Governor Sean Parnell said, “We already have a comprehensive slate of state laws, the federal Marine Mammal Protection Act and international agreements that provide strong conservation measures for polar bears. Parnell said, “The additional regulations, consultations, and likely litigation that would be triggered by this habitat designation would simply delay jobs, and increase the costs of, or even prevent, resource development projects that are crucial for the state. All this with no material improvement in polar bear habitat.”
Fish and Game Commissioner Cora Campbell said, “This would be akin to designating the entire migratory pathway for a listed migratory bird species, including the air it might occupy. Such an approach is unprecedented and unwarranted.”
The state is also challenging the lack of consideration given to state comments submitted on the proposed rule and for failing to exclude areas with significant economic value.
“Federal officials disregarded comments submitted by the state and failed to fully consider the economic impact and national security implications of the critical habitat designation,” Attorney General John Burns said. “Once again, we are faced with federal overreach that threatens our collective prosperity. We don’t intend to let this stand.”
The polar bear was protected under the Endangered Species Act as threatened, range-wide, on May 15, 2008, due to loss of sea ice habitat caused by climate change. Other threats evaluated at that time included impacts from activities such as oil and gas operations, subsistence harvest, shipping, and tourism. No other impacts were considered as significant in the decline, but minimizing effects from these activities could become increasingly important for polar bears as their numbers decline.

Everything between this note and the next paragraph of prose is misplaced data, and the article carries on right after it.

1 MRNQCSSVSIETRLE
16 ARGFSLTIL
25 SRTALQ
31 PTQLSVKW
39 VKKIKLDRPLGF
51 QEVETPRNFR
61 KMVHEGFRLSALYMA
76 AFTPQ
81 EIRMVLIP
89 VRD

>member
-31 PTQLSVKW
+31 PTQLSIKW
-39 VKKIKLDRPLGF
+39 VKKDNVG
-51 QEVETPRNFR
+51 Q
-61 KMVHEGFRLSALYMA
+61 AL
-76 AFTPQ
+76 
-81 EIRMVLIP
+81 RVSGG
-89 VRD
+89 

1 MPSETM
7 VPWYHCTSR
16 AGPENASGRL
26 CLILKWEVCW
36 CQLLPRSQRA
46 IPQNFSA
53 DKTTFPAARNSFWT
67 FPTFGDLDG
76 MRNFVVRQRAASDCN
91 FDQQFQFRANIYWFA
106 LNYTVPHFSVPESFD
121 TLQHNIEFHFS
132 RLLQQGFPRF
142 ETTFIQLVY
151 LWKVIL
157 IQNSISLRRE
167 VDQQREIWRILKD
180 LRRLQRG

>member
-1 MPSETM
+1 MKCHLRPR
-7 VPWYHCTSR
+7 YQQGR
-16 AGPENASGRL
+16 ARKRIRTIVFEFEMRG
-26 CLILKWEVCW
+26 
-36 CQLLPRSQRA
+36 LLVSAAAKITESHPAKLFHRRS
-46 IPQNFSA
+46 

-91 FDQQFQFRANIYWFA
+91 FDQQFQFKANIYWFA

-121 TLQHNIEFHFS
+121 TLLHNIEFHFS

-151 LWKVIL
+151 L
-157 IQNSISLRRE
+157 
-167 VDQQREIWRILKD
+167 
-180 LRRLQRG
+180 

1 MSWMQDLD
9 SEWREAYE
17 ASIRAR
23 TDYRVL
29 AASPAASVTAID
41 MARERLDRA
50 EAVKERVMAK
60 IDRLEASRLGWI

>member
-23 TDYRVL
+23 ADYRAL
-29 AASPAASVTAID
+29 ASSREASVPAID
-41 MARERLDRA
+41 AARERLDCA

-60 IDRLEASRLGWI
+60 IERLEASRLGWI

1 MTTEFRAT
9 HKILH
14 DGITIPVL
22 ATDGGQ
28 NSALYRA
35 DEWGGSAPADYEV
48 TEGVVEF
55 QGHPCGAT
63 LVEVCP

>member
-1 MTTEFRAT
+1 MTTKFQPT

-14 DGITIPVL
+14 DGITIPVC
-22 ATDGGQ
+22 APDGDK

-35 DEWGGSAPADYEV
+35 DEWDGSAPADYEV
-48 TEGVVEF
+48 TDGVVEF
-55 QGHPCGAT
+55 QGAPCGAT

The ESA requires that, to the maximum extent prudent and determinable, the Secretary of the Interior designate critical habitat at the time (May 15, 2008) the species is added to the federal list of threatened and endangered species. However, the Service determined that additional time was needed to conduct a thorough evaluation and peer–review of a potential critical habitat designation, and thus did not publish a proposed designation when the listing’s final rule was announced in May of 2008. As part of the settlement of a subsequent lawsuit brought by a group of conservation organizations, the Department of the Interior agreed to publish a Final Rule designating critical habitat for the polar bear. November’s announcement fulfilled the terms of that agreement.
Polar bears evolved for life in the harsh arctic environment, and are distributed throughout most ice-covered seas of the Northern Hemisphere. They are generally limited to areas where the sea is ice-covered for much of the year; however, they are not evenly distributed throughout their range. They are most abundant near the shore in shallow-water areas, and in other places where currents and ocean upwelling increases marine productivity and maintains some open water during the ice-covered season.
On the Web:
A copy of the complaint is available at: http://gov.alaska.gov/parnell_media/resources_files/
Source of News:
Office of the Governor
U.S. Fish and Wildlife Service